After the chaotic Afghanistan retreat and the announcement of the new U.S. defense relationship with Australia, many Europeans are questioning the Biden administration’s assertion that America is “back.” Since the summer, those who long for so-called European strategic autonomy—mostly muted since President Biden’s election—have resumed banging the drum for the European Union to decouple from the U.S.
It’s time for those Europeans to confront the new global reality: America is back, but the world has changed. There are still security threats in Europe, not least from Russia, but for Washington the priority is Beijing’s campaign of hegemony. It is the right priority. If America loses its dominance in the Indo-Pacific, it will trigger a shock wave in global power balances that will engulf Europe too. Against such odds the U.S. and Europe should be working together, not competing, in the Indo-Pacific region.
To date, Europe has tried to act as a balancing power between the U.S. and China. We have lately become far less naive about Beijing’s intentions, in part thanks to pressure from Washington. This is especially the case in Northern, Central and Eastern Europe. Yet European policy is still too driven by mercantilism, as illustrated by France and Germany’s rush to sign Europe up to an investment agreement with China at the end of 2020.
At the time, Jake Sullivan, the designated White House national security adviser, urged a delay until the Biden administration could coordinate a joint plan. Despite concerns in many European capitals, the EU signed the deal anyway. Within weeks, it had to be put back on ice after China imposed sanctions on EU ambassadors, members of Parliament and others, including my own Alliance of Democracies Foundation.
Europe is learning that it isn’t easy to find a good balance between communist China and democratic America. Margaret Thatcher once said, “Standing in the middle of the road is very dangerous. You get knocked down by the traffic from both sides.” We tried it with Vladimir Putin’s Russia, leaving our relations stuck in a quagmire. In a battle between freedom and authoritarianism, Europe can’t equivocate.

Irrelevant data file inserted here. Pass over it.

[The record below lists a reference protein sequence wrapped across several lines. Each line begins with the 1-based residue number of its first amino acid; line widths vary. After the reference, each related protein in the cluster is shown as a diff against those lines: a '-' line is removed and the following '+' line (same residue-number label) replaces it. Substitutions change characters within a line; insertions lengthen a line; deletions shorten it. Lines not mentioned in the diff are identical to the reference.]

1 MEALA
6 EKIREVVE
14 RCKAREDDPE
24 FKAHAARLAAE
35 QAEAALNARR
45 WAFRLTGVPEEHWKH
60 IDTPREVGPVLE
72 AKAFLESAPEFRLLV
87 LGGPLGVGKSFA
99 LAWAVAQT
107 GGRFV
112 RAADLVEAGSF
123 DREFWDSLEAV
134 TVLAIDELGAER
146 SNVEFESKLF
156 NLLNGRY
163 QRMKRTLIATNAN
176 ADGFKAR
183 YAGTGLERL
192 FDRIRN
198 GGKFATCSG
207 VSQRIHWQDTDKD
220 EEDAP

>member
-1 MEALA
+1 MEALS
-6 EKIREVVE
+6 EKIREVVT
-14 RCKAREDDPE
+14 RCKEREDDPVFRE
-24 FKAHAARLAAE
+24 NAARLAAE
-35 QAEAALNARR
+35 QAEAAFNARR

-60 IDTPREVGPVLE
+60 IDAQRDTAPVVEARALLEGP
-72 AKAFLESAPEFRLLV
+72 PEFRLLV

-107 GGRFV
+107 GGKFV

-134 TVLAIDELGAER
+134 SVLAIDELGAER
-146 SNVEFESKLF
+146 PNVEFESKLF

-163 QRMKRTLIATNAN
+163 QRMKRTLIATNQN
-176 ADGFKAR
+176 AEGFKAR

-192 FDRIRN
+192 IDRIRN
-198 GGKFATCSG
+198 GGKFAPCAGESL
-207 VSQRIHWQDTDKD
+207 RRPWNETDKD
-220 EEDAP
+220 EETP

Europe’s mercantilist approach to China has enabled economic dependency. Beijing took advantage of the Eurozone crisis a decade ago by rapidly increasing its strategic investments across Europe. By the time Europeans realized our vulnerabilities, it was too late. China has shown that it is all too willing to deploy economic coercion as a weapon.
Not all EU states are falling for it. Lithuania, for example, decided this summer to exit China’s 17+1 initiative, the stated aim of which is to extend Chinese investment in Central and Eastern Europe. Its hidden motivation is to extend Chinese influence and drive a wedge into European unity. Lithuania is instead developing relations with Taiwan. If a country of fewer than three million people can take a stand, so can the rest of Europe.
Without doubt, the recent Aukus defense deal struck by the U.S., the U.K. and Australia could have been handled better. Close allies shouldn’t find out about new partnerships minutes before they are announced. Now that the dust is settling, French leaders should ask themselves if it is really in their interest to escalate and divide the free world’s efforts in the Indo-Pacific. Following the German elections, even Berlin is likely to harden its China stance, with the more values-oriented Greens and the liberal Free Democrats set to enter the government.
Submarine contracts weren’t the only factor driving Australia’s decision. Canberra chose to cement its security ties with Washington and London in the face of increased tensions with Beijing. Paris—and all of mainland Europe—should reflect on that choice.
But the challenge from China is about more than military hardware. From trade to technology, China is trying to rewire the postwar multilateral system to serve its own interests. Democracies account for some 60% of global gross domestic product. That’s a language Beijing understands, but only if the free world unites to set global rules on everything from trade to artificial intelligence to space. United we stand, divided we fall.
According to a poll released recently by the European Council on Foreign Relations, almost two-thirds of Europeans believe there is a new cold war brewing between China and the U.S. Yet only 15% believe their own countries are in a cold war with China.
The cold-war rhetoric is overplayed, but free societies are facing a challenge from China’s nationalist leadership. At stake is whether we want our children and grandchildren to grow up in a world ruled by democratic America or by communist China. Europe can’t be a bystander in this battle and expect Uncle Sam to pick up the tab.
Mr. Rasmussen was NATO secretary general, 2009-14. He founded the Alliance of Democracies Foundation in 2017.
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